At the start of this month Elephant Design, one of the country’s largest independent and integrated design consultancies, marked their 32nd year in the business. Ashwini Deshpande, Co-founder & Director of Elephant Design walks us through the company’s journey and shares reflections on the design space in India, particularly in the light of the pandemic. Deshpande, who has often been featured on IMPACT’s 50 Most Influential Women list, speaks about the need for building brands with purpose, creating sustainable solutions and reiterates her commitment to keeping gender bias firmly out of any work initiated by Elephant Design
Q] Congratulations on completing 32 years, Ashwini! How has the journey been like for Elephant Design over these three decades?
Really thankful for the good wishes. But this year, there is a difference. The pandemic has caused such suffering that it exceeds any urge to celebrate. At Elephant, we recognise there is a need to heal. To pause. To look out for each other. While we are immensely proud of our 32-year-long-journey where we braved numerous global downturns, recessions and the pandemic – our celebrations will not have that air of festivity this time.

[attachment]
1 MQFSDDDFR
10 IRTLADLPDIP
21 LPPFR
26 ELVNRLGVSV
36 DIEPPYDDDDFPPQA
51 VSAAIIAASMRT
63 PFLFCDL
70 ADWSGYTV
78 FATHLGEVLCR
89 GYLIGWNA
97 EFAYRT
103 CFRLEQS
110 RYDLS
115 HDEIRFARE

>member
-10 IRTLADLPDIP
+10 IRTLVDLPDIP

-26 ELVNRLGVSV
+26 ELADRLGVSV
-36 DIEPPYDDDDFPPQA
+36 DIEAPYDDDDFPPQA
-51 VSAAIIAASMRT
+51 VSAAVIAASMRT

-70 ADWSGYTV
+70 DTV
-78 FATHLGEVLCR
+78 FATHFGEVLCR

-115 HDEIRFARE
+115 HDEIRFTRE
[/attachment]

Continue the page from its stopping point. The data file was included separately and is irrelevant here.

32 years sounds long, but also quite short if we were to look at how long some of the other professions have existed in India. When we started out in 1989, there were a few boutique design studios and there was nothing of scale in the design practice space. There was no established business of design, no benchmarks, and no awareness. Also, Design was yet to start making positive impact for Indian businesses as the number of designers was very low, with just two institutes and barely 50 designers graduating every year in a country of billion people.
Q] Looking ahead, what are some of the key priorities for Elephant Design?
Like any start-up, our priority in the first decade was to establish, survive and stabilise. The second decade was more interesting as India was changing and liberalisation brought in a need for brands, products and services to differentiate. This was also the decade when we started defining and building our culture as the team size was growing and technology was making it possible to do more work in shorter time. In the third decade we spent our energies in building communities of professional designers, mentoring start-ups, spreading awareness about the power of design thinking for businesses. Our confidence and appetite for complex projects and turning them around successfully grew manifold. We are now looking to create magic through deeper interaction between emotion and technology, to serve large number of people and their needs using design thinking.